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I'HE LIBBY HERALD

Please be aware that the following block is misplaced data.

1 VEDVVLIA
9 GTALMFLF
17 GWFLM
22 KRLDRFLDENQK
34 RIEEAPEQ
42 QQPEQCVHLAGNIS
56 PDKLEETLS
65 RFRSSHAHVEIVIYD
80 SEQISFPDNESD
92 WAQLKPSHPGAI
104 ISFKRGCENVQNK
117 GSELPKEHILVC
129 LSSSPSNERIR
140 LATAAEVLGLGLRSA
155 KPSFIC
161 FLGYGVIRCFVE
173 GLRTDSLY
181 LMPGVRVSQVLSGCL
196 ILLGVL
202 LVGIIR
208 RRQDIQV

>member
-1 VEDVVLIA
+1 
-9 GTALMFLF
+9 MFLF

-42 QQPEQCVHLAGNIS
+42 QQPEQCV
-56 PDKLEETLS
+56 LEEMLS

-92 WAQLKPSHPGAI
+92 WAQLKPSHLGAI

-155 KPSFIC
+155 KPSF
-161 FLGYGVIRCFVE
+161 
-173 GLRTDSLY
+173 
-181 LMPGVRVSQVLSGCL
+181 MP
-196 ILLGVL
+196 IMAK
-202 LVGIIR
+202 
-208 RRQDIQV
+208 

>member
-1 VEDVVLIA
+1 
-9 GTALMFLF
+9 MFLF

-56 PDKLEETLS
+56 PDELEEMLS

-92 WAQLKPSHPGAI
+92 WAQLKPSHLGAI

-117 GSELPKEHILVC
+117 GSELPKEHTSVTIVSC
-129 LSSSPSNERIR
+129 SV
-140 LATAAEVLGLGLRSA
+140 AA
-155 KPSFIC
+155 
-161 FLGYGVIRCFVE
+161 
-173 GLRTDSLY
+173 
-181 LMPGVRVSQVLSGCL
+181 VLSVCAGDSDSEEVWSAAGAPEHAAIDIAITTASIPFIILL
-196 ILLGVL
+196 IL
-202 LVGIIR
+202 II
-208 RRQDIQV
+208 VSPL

VOL. 2, NO. 26 LIBBY, LINCOLN COUNTY, MONTANA, THURSDAY, DECEMBER 7, 1911 $2.00 PER YEAR -~........................... m~ _ • im,, LAND CONTEST CASE HEARD Government Seeks to Upset Two Claims Near Troy, but Case Seems Weak. A land contest case was heard in U. S. Commissioner Posten's court yesterday, involving a tract of land on Star creek, below Troy. This land was proved up on by Jeremiah and John D. Downey under the homestead commutation law, and was later purchased by the Bonners Ferry Lumber company. The gov ernment sought to cancel rights of claimants to land and introduced four witnesses, two of whom were from the forest service. The for estry witnesses testified that they had recommended that the govern ment suit be dismissed and the two others gave testimony rather favor ing the defense. So weak was the case considered by the defense that they decided not to put on any wit nesses, although they had a num ber present. This case seems like if the land had been sold to an individual in stead of to a lumber company, it would have scarcely received pass ing notice. Some sleuths of the government probably feel they have' io make a showing with the de dartment and the results of their activity in many cases seem more' like persecution than a desire to prevent land frauds, Soon Start on 2-Story Brick The news given in this paper last week that J. M. Blackford would erect a new brick business block on the corner of Mineral aveuue and Fourth street, was con firmed on Monday last when the transfer of the property, owned by the Presbyterian church, was made. The two lots and small frame house, used for church purposes, brought $2,800. Mr. Blackford is already having plans drawn for the new building, which will be a two story brick 25xtoo, and work will start on it as soon as weather con= ditions will permit. The church people, 'who this fall built a manse on their property on the boulevard, will build a handsome church building next spring. SCHOOL STATISTICS AND FINANCES. The county superintendent of schools has prepared the following statistical and financial report of Lincoln county schools for the year ending August 31, 1911, com pared with 19ro : Number of census schollars in county in 1910, 823; in 1911, 867. Number of schools in the county, 1910, 19; in 1911, 24. Number of teachers employed, rgro, 32; in 1911, 34. Number of children enrolled, 19Io, 646; in 1911, 735. Per cent of attendance, 19Io, 89 per cent; in 1911, 88 per cent. Amount paid teachers, IgIo, $18,353; in 1911, $24,413. Average monthly salary paid, 19to, $70; 1911, $78. Value of libraries, 190o, $1,4oo; 1911, $2,ooo. Money remaining to credit of all districts, August 31st, 1910o, $18,473; in 1911, $25,327. Raised by special tax, r1910, $18,580; in 19II, $14,544" Apportioned during 1910, $21, 453; in 1911, $30,o019. Value of school houses, 1910, $5r,72o; it Ig91, $60,15o , NEW PUBLICITY AGENT FOR KALISPELL C. C. Bernard of Eureka Elected and Returns to First Love to As sume New Duties. P. N. Bernard, late editor of the Eureka Journal, has been selected as secretary of the Kalispel cham ber of commerce, and will at once remove to that city and commence his new duties. Perley is energetic and enthusiastic, and we may ex pect to see some clever publicity stunts pulled off by him in promot ing the advantages of Kalispell and the Flathead, with which sections he has grown up. His removal from the local field of politics will make it seem like something is missing from the next county cam paign. 'BOES TAKE BUILDING AND WON'T VACATE W. W. Wilder came to Libbv yesterday to invoke the assistance of the sheriff's office to dislodge about 5o hoboes from one of the buildings owned by the lumber company, they having taken pos session and refusing to vacate. The sheriff will visit the scene with the idea of having the men move on, as the city policeman would say, The Early Closing Movement The merchants of Libby on Mon day night inaugurated the early closing movement. Hereafter all the stores will be closed at 6 p. m. on every day except Saturday, We congratulate the business men on assuming mletropolitan manners, It will not injure any and be of great benefit to the employes of the busi ness houses. This movement is but another evidence of the growth and public spirit of Libby's mer cantile institutions, WILL BRING ALL-STAR AGGREGATION. Kalispell Journal: The Libby Athletic association has written to Capt. Perry of the Hay's Cafe team in regard to arranging games between the Libby and Kalispell basket ball teams. It is expected a team will be picked from the six teams of the league to represent Kalispell in such a contest and an all-star aggregation can in that way be gotten together. The dates which Libby has open are the first and second weeks of January and February. The match will no doubt be cinched in a few days. It is reported that Libby will have a fast team this year. NO MORE "PICKETING" BY UNIONS. On Monday last the supreme court of Montana handed down a decision affecting labor unions, which is the most important yet' given in regard to such organiza tions in this state. The decision declares unlawtul the stationing of men before a place and interfering in any way with its patrons, a sys tem commonly known as "picket ing." The case was taken up from Great Falls, and was based on what is known in union circles as "the Billings case." Sheriff Baney went to Deer Lodge Saturday with 'Toni Cqppers, the holdup man, MANY ACRES OF UNSURVEYED LAND Lincoln County Has Over 1,000,000, of Which 300,000 Belong to Northern Pacific, All Untaxed. There are in Lincoln county ap proximately i,ooo,ooo aores of un surveyed land. Of this amount about 400,000 acres are in the forty mile limit of the Northern Pacific land grants-in the proximity of the same amount in the io-mile in demnity strip. In round numbers there are 300,000 acres of unsur-, veyed land which is railroad land. This land is not taxed until after it is surveyed. It would seem that the people of Lincoln county should awake to the situation and endeavor to have these lands surveyed. It would work a two-fold benefit. First and foremost, it would add $1,ooo,ooo to our taxable wealth and compel the railroad company to bear its proportionate burden of taxation; second, it would enable bona fide settlers to secure title to their lands. There is no reason that can be urged which will justify the large amount of land being untaxed. The railroad company claims the land and it should be surveyed and placed on the roll. The Northern Pacific has by evasion and under valuation of lands defeated the purpose of the land grant as long as it should be permitted to do so. The state of Washington is now SIXTEEN YEARS AGO THIS WEEK. (Items Culled from Old Troy Times.) Of the $86,ooo upon the tax books, $78,000 had been paid. This was in what is now Flathead and I,incolu counties. They were chuckling over the fact that so close a collection had been made. H. J. Jory, located a water right for the Keystone people in the Yahk. Preston and Moore were building an 8,ooo foot ditch to the Pine Tree and Blackbird placer mines at Troy. T. B. Bickers, one of the rioting men at Kalispell during the A. R. U. strike, was found guilty of des troying railroad property and sen tenced to six months in jail. Roy Goodwin's trial was in progress. The eastbound G. N. passengtr train had a bad wreck on its Idaho line. The engine and baggage car fell down a 30-foot embankment and Engineer Jock Smith and Fire man Geo. McDonald were fright SUGGESTIONS FOR COUNTRY LIFE At the National Congress held in Spokane to consider the problems of country life, suggestions were received from the many visitors. The most important 4suggestions received, which are well worth con sideration, were : "Tax unused land heavily so that it must be sold to the man who wants to cultivate it and make a home." "Cut up the big farms into smaller ones with families on every 8o acres." "Make the farms smaller." "The farmer will have to prac tice diversified farming and culti vate all the necessities for his home and table.' moving actively to secure the sur vey of all its public domain, so that the taxdodging of the land grant strip shall be put an end to. Is it not about time that Mon tana and especially Lincoln and Flathead counties join in the move ment that will result in justice to the settlers? We recognize the right of the Northern Pacific to the lands included in the grant, but we deny the right of the Northern Pa cific to either dodge taxes or to withhold the lands from bona fide settlers. The Heraid opposes useless agi tation of the business interests of the country, but favors the discus sion of every question that will bring practical rhcef to the people, Granting every concession to the railroad's land holdings that is fair, the people are entitled to demand of the Northern Pacific equal and just dealings. The land grant is increasing in value every year at the public ex pense and to the ever increasing burdens of the actual settlers. Shail we continue to remain silent and see injustice prevail? or shall the people demand that to which they are entitled ? The Herald proposes to do its part. Will the people and the press aid in the work ? fully scalded. Both were sent to the hospital at Spokans. A sensation was on at Kalispell because of the arrest of Rupert Jordan, under instructions from Kentucky authorities for a murder cominnitted ten years ago. He was charged with kiliing Morgan in cold blood over a trivial matter. After Jordan fled and settled near Kalispell he called himself Rupert Jordan, instead of Faulkner Jor dan. Jordan's brother-in-law be trayed him to the officers. There is much speculation as to the prospective presidential candi dates. Among republicans, Mc Kinley, Harrison and Reed are the most prominent. As for the dem ocrats, aside from Cleveland, who was considered as dead as Taft is today, the editor expressed his opinion in the old plantation pro verb: "Blessed is de man wot spects nuthin', for he ain't aguin' ter be disapp'inted." "Have model farms in every township, close to the social center." "Put the producer into one great corporation society, eliminating the nii,:dleman and his profits." "Give the boys and girls a finan cial interest in the farm." "Secure better schools and more social life in the community." "Have hot and cold water in the barn. Make chums of your child ren; Improve the farm library and subscribe for farm papers. Let us use the brains as well as muscles." These suggestions may not all be possible at once, but are worthy of serious thought in the develop ment of country life. GETS 60 DAYS FOR VIOLATING THE GAME LAW Ralston Brings Rock Down from Jennings. Pleadt~Guilty to No License Charge. Ieputy Game Warden Ralston brought Frank Rock down from Jennings Tuesday charged with violating the state game laws. The warden had gathered evidence cov ering three separate offenses--ex ceeding the limit allowed by law, bringing deer meat to Libby for sale and hunting without a license. Only the last named was pressed at this time, it coming within the jur isdiction of the local court. Rock plead guilty and Justice Hoffman imposed a fine of $125 or the alter native of 60 days in jail. He went to jail. NOT AN EARTHQUAKE BUT A LANDSLIDE Alexander, good government and citizens candidate, defeated Harri man, socialist nominee and former counsel for McNamara brothers, for mayor of Los Angeles Tuesday by about 50,000 majority. Four weeks ago Harriman led in the primaries, Alexander with 3,000 votes less. Tuesday's landslide is attributed by all pIarties to the McNamara pleas of guilty made but four days before. Is Movig to New Location W. J. Wells, manager of the Libby Commercial compainy, will ,remove the Bergdahl stock of goods he recently purchased to the Black ford building, corner of Mineral and 4th, and has a large variety of new goods for gents on the way. A new front will be put in the building and other improvements made. This building will be used until the new brick can be built, when Libby will have the largest and handsomest store of its kind in Lincoln county. Mr. Wells has had many years experience in the business in Fergus county, and later in Flathead, and ample capi tal is behind hiim. 'DUFFY' WAS THERE WITH THE GOODS. Whitefish Pilot: When Burling ton train No. 44 left Spokane one day last week without a diner, Conductor B. S. Robertson wired to "Duffy" Doonan, proprietor of the Windsor at Troy, asking if he could serve meals to the crews and passengers of that train during a 20 miinute stop-over, and Duffy re plied that he could serve them with all they could eat in 20 minutes very easily, and he did as he claimed, according to the state ments of the passengers as well as the crew, who were all loud in their praises. SUDDEN DEATH OF YAHK MILLMAN. 0. T. Walker, the sawmill pro prietor at Sylvanite, dropped dead of heart failure in the mess hou:se Tuesday noon. He was about 65 years old and two grown sonis were with him at the mill, which is saw ing lumber for the power plant at Yahk falls. The body is being brought out to Troy for shipment to eastern Washington, his former home. Mrs. Geo. Rich, one of the old est settlers of the Tobacco Plains, visited in Libby Monday. MONTANA S. T. ASSOCIATION To Be Held During Holiday Week at Great Falls. Re duced Railroad Rates. The next meeting of the Mon tana State Teachers' association will be held in Great Falls, Decem ber 27, 28 and 29, 1911. A nutl ber of the leading' educators of Montana will be on the program, and in addition to these the execu tive committee has been very for tunate in securing the services of I)r. O. W. Thompson, president of State University of Ohio, Dr. D. Starr Jordan, president of Leland Stanford Jr. University, Miss Jes sie Field, superintendent of Page county, Iowa, and Miss Clara S. Baldwiu, of the Minnesota Library conutnission. The members of the committee are assured that all of these speakers will he present, and some of them will address the ssociation. several times during the meeting. All the railroads of the state have promised a rate of a fare and a third on the certificate plan. A successful association means not only money, but a large attend ance. The teachers of Montana owe to themselves, to the schools they represent, and to the cause of education, to make the Montana State Teachers' association one of the best in the United States. Advertising Montana in N. Y. Of the recent land show held in New York City, a western repre ýentative writes: 'Special attention was called to our exhibits owing to the remarka ble fact that, in competion with all otheilr states of the Union, together with the various provinces of Can ada, we succeeded in capituring four of the ten big prizes for the best products of the soil-those for oats, barley, winter wheat and alfalfa. "It is needless to say that the east marveled at the productiveness of our soil and the quality of our grains. The tremendous yields as tonished the credulous. But we were there with the goods, and I am satisfied more attention was given to Montana by prospective settlers than to any other section of the country exhibiting there. "The big crowds started in Tuesday - election day in New York-and, contiuously until Sat urday night, the big hall was jam med. Thirty-eight thousand peo ple passed through the gates on Thursday. Friday and Saturday the crowds were so great the doors were closed by the police several times. By Friday all literature pertaining to Montana, given away by the Northern Pacific and Great Northern and Milwaukee, was completely exhausted, so much In terest was shown in the state. We who were demonstrating were all day besieged by crowds eagerly seeking information of the wonder tul resources of the Treasure state.'' PREPARING FOR EXTENSIVE LOGGING. Jas. Stonethest returned Monday from a trip to the Yahk river, where with Frank Bening he has taken a logging contract. A camp site was selected and is being pre pared for active work in the imme diate future. About ten million feet will be logged off for the Bon ners Ferry Lumber company. Mr. Stonechest went to Spokane yes terday to buy horses for the win ter's operations.